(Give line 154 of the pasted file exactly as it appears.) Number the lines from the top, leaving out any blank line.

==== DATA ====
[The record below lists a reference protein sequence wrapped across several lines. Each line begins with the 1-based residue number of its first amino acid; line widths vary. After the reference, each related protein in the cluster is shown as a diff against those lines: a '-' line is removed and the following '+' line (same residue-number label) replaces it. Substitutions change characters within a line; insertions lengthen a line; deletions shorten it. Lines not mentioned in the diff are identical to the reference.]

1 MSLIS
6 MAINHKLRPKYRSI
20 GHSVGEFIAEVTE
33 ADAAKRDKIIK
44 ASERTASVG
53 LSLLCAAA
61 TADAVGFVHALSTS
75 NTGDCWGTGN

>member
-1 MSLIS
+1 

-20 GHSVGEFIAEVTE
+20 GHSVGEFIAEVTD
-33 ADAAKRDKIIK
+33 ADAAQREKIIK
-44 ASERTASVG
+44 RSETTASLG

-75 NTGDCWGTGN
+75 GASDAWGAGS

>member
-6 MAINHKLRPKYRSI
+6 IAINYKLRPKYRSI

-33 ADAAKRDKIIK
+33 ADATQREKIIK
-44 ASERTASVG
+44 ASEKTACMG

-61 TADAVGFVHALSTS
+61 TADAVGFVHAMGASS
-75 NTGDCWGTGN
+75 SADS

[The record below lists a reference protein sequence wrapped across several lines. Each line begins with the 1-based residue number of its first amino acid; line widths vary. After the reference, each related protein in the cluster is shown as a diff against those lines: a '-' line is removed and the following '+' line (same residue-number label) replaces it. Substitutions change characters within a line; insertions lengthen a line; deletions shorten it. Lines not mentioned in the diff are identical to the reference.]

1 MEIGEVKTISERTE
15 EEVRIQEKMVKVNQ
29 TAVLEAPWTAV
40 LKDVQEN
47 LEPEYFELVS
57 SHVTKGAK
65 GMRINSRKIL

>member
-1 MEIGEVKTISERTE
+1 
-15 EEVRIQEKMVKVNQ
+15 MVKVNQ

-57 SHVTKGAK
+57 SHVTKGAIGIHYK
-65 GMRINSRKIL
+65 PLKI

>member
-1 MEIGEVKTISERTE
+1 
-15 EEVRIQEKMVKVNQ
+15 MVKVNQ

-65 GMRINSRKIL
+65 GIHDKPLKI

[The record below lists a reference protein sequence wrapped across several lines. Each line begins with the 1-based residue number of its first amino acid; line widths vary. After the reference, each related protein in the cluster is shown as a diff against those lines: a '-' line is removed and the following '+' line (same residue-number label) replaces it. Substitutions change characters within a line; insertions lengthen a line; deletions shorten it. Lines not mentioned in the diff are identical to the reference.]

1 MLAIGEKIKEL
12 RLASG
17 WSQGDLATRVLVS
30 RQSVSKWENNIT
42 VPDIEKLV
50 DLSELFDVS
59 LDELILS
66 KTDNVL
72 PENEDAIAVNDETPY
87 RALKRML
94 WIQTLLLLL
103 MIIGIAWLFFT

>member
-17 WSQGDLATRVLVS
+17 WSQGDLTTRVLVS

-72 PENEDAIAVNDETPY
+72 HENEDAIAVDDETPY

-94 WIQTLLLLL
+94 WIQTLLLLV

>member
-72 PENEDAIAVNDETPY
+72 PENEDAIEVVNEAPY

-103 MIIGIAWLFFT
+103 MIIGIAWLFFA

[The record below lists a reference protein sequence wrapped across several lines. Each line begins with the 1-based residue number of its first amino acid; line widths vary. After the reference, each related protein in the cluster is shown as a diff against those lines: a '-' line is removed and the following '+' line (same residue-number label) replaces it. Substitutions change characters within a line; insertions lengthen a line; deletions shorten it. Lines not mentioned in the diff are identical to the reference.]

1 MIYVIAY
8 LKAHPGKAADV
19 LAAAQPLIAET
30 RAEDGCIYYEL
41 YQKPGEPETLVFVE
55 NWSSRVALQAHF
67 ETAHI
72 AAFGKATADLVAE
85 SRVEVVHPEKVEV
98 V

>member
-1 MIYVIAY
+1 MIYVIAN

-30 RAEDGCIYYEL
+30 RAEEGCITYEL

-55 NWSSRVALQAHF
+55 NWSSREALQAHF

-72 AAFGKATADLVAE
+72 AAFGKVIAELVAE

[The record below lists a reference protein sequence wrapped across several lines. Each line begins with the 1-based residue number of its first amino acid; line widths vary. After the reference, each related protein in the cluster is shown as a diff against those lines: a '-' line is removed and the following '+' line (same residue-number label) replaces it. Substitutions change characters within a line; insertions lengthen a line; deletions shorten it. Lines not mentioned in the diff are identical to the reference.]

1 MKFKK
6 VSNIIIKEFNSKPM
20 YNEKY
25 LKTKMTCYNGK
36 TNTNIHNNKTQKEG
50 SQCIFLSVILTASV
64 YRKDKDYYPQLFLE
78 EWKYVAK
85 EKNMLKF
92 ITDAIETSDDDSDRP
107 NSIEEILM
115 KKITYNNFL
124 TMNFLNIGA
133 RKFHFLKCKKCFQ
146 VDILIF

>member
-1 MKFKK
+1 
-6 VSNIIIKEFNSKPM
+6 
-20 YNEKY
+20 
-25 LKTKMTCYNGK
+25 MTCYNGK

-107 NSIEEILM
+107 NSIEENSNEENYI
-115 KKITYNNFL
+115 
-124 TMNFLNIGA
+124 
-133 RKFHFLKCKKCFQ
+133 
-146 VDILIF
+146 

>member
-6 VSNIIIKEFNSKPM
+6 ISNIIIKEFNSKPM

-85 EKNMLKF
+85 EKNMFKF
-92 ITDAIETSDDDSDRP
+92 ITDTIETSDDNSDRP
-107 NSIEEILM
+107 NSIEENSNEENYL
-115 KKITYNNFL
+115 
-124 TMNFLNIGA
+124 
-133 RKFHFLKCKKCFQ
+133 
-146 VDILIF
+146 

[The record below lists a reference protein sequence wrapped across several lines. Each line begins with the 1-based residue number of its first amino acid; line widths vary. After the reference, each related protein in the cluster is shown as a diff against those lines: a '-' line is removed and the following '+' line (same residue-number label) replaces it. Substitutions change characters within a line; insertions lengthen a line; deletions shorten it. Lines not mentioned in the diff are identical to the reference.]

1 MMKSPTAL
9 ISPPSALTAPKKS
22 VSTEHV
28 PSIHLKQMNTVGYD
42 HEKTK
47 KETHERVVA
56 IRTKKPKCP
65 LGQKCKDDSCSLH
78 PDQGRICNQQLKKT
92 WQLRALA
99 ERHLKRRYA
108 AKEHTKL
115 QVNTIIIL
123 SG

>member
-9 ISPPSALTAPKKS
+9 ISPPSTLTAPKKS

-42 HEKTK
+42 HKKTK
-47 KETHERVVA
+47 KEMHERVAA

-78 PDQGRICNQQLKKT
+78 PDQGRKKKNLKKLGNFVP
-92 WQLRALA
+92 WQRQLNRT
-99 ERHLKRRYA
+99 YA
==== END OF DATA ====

1 MMKSPTAL